The utopia consists of wanting to create a world where social constraints and individual selfishness do not exist. It supposes that everyone would live in happiness if the abundant riches provided by nature—thanks to God—were better distributed and if people became good. Utopia is in search of the ideal society, where all people are equal and perfect. In the past, the Sufis withdrew from the world in search of this ideal. The perfect man could not live in society because it was too imperfect. Instead, he withdrew to the ribāt, the fortress monastery, so that society would not hinder his journey to God. Sufism declined for historical and sociological reasons, but the utopia it embodied was picked up by Islamism, which secularised it, paradoxically. Islamism did not advocate for withdrawal from society; on the contrary, it pushed to invest in society so as to change it, to make it the site of Sharia law morality. The object is to transform society into a community of brothers and sisters, where individual selfishness has no place. This utopia attracted large crowds to Islamism, who dreamed of a better world and enabled it to transform itself into an ideology capable of popular mobilisation.
Islamism is also a politico-cultural reaction to Western domination. Its elaboration as an ideological project goes back to the Nahda and to Rashīd Ridā, who is considered a legitimate disciple of Muhammad Abduh. One of Ridā’s students, Hasan al-Bannā, founded the Muslim Brotherhood organisation in Egypt in 1928. His motto was to re-establish the caliphate that had just been abolished by Mustafa Kemal in Turkey in 1924. Hasan al-Bannā was more of a militant activist than an ideologue, and he did not leave behind a body of work that could form the ideology of the movement. This was to be further developed by the Pakistani Abū al-A‘lā al-Mawdūdī (1906-1979) and the Egyptian Sayyid Qutb (1906-1966).
These two authors commented on the Qur’an and turned it into an ideological weapon against non-Muslims, especially against those they called Judeo-Christians, but also what Qutb termed “sociological Muslims,” i.e., Muslims who do not show zeal for their faith. For these two authors, colonial and neo-colonial domination was a continuation of the Medieval Crusades, which aimed to destroy Islam. Therefore, the alleged motive for the conflict between the two shores of the Mediterranean was mainly religious. In the 1970s and the 1980s, their books were read by young people who benefited from mass schooling after independence. Their writings were easy to read because they did not contain the erudition of theologians. Neither Mawdūdī nor Qutb had a background in Islamic religious studies: one was a journalist and the other a professor of literature.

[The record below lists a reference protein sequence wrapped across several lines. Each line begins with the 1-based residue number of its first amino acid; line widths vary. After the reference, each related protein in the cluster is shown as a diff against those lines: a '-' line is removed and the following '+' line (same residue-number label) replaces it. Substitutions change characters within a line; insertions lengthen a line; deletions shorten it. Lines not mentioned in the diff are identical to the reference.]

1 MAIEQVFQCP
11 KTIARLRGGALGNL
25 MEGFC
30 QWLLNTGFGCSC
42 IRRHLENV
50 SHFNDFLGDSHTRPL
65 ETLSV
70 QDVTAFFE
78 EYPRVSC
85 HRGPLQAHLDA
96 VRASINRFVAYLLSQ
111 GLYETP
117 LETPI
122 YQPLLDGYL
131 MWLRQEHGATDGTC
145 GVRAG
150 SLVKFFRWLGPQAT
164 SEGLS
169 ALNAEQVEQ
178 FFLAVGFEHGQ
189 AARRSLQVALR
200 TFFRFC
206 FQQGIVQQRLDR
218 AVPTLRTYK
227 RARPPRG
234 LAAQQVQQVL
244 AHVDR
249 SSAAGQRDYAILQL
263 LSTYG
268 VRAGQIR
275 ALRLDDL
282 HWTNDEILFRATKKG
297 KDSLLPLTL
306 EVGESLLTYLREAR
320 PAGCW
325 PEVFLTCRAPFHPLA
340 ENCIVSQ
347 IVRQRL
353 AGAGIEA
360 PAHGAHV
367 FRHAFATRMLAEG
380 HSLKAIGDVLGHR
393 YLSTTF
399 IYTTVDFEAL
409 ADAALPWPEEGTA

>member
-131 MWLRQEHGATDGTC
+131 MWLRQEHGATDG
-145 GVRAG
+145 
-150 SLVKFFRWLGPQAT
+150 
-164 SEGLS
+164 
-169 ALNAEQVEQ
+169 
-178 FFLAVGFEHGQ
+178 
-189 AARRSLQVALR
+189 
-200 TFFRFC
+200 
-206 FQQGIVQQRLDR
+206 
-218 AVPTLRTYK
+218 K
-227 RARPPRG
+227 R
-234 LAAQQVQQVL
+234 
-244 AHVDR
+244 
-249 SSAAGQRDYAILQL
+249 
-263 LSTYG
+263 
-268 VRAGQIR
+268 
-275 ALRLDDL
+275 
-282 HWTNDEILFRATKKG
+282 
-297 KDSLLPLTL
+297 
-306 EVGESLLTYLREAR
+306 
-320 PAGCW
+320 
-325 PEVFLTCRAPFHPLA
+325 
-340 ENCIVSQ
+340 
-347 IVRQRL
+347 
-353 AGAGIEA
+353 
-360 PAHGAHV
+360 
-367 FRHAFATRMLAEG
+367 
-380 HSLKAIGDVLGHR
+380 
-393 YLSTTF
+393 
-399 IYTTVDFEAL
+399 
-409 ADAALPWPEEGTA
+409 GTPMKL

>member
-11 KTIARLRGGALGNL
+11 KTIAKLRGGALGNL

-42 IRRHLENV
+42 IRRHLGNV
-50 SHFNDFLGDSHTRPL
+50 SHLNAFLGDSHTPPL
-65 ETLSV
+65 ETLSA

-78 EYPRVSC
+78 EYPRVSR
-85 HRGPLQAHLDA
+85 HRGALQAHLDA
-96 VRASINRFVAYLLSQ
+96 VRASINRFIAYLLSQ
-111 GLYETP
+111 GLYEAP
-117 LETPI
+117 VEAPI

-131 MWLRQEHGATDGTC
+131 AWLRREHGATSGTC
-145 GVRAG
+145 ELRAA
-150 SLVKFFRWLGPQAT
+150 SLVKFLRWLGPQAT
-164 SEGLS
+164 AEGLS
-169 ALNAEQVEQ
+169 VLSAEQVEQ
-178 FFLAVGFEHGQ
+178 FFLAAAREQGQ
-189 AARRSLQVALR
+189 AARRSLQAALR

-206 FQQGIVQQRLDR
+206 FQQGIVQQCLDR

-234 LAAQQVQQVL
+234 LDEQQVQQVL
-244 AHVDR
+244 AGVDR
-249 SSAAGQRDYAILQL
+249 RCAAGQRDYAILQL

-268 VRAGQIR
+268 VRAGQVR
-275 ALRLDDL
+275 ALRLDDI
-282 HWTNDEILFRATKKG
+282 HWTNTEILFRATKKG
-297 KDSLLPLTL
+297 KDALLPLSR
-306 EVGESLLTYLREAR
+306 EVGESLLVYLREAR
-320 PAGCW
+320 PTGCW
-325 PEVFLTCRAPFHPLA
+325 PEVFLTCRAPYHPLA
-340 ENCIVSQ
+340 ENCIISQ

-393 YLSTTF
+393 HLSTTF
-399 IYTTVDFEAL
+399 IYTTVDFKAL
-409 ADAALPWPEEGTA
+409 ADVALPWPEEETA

Islamism developed on university campuses due to the intellectual desert that appeared there after independence. In Egypt, Syria, and Algeria, the military banned intellectual debate that could have limited the influence of Islamists. Before Colonel Nasser came to power, there was a high level of cultural and artistic activity in Egypt, concentrated in Cairo and Alexandria. Cairo was the capital of the Arab world in terms of academics, literature, music, theatre, and film. The Egyptian military did not tolerate the freedom of expression that reigned in this environment; under the pretext of combating social inequality, they levelled society to the ground. And so, the military created a situation in which an individual who memorises a few verses of the Qur’an becomes an intellectual authority in his neighbourhood.
Islamism is a contradictory product of modernity: it is modern to the extent that it brings the popular masses into the political field, but it contradicts this modernity by refusing the notion of human sovereignty and proclaiming that the law is divine. By refusing to recognise that society is the source of law and power, Islamism has condemned itself to be an intellectually poor ideology. It is this intellectual poverty that prevented Islamists from taking power (with the exception of Iran) even when they had a lot of popular support. They have not been able to shape categories for understanding historical reality and thus influence it. Their discourses are composed of fragments of reality mixed with religious myths. But within Islamism there are also different generations who have had different experiences. Since the mid-1990s, there has been an effort to develop an Islamist thought that can overcome the intellectual poverty of the 1960s. Currents such as al-Wasat in Egypt, Tunisia’s Ennahda party, and the movement Rashād in Algeria want to make Islam compatible with freedom of conscience and gender equality. To do so, they deconstruct what their predecessors wrote, a trend that scholars have called “post-Islamism.” But more generally, dissatisfaction with the official theological discourse is being articulated, even by theologians. Criticism of Al-Ghazāli, Ibn Taymiyya, and Muhammad Ibn ‘Abd al-Wahhāb, unthinkable some time ago, is now freely expressed in universities and on the pages of mass circulation newspapers. The Muslim world is on the cusp of theological debates likely to lead to a challenge of the official readings inherited from the Middle Ages.
*This text summarises the contents of the book, Radical Arab Nationalism and Political Islam, Georgetown University Press, Washington, D.C., 2017.